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From our Expert Voices conversation on pro football.

A lot of people make a lot of money and countless others are entertained because boxers willingly endure brain damage every time they go to work. The least the fighters deserve is a system that protects them to the greatest degree possible given the nature of the sport. And, for the main part, boxing regulators — primarily state commissions — have safeguards to minimize catastrophic injuries and prevent death.

Here's the reality, though: There is only so much one can do. The object of boxing is to land punches flush to the opponent's head, which jostles and very likely damages the brain every time glove meets target. No precaution will change that. And all boxers know it. They made the decision for whatever reason – money, fame, love of the sport – to tempt fate by exchanging whirling blows with men and women determined to hurt them. They can't declare at some point later, "I didn't know boxing was dangerous." Football players must have the same self awareness.

Bottom line: Boxers willingly — often happily – step directly into harm's way each time they lace up their gloves. They, and athletes in other dangerous sports, must take full responsibility for their fate.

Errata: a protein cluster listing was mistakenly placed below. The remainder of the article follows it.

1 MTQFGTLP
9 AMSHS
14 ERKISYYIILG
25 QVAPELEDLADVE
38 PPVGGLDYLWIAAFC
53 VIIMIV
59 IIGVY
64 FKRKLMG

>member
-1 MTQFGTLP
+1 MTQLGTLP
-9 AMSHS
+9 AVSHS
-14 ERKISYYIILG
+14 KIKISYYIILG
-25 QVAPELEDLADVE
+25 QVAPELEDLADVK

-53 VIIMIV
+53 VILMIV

Read the other voices in the conversation:

Go deeper

Texas AG sues Biden administration over deportation freeze

Texas Attorney General Ken Paxton speaks to members of the media in 2016. Photo: Alex Wong/Getty Images

Texas Attorney General Ken Paxton is suing the Biden administration in federal district court over its 100-day freeze on deporting unauthorized immigrants, and he's asking for a temporary restraining order.

Between the lines: The freeze went into effect Friday, temporarily halting most immigration enforcement in the U.S. In the lawsuit, Paxton claims the move "violates the U.S. Constitution, federal immigration and administrative law, and a contractual agreement between Texas" and the Department of Homeland Security.

Dan Primack, author of Pro Rata
1 hour ago - Podcasts

Carbon Health's CEO on unsticking the vaccine bottleneck

President Biden has said that getting Americans vaccinated for COVID-19 is his administration’s top priority given an initial rollout plagued by organizational, logistical and technical glitches.

Axios Re:Cap digs into the bottlenecks and how to unclog them with Carbon Health chief executive Eren Bali, whose company recently began helping to manage vaccinations in Los Angeles.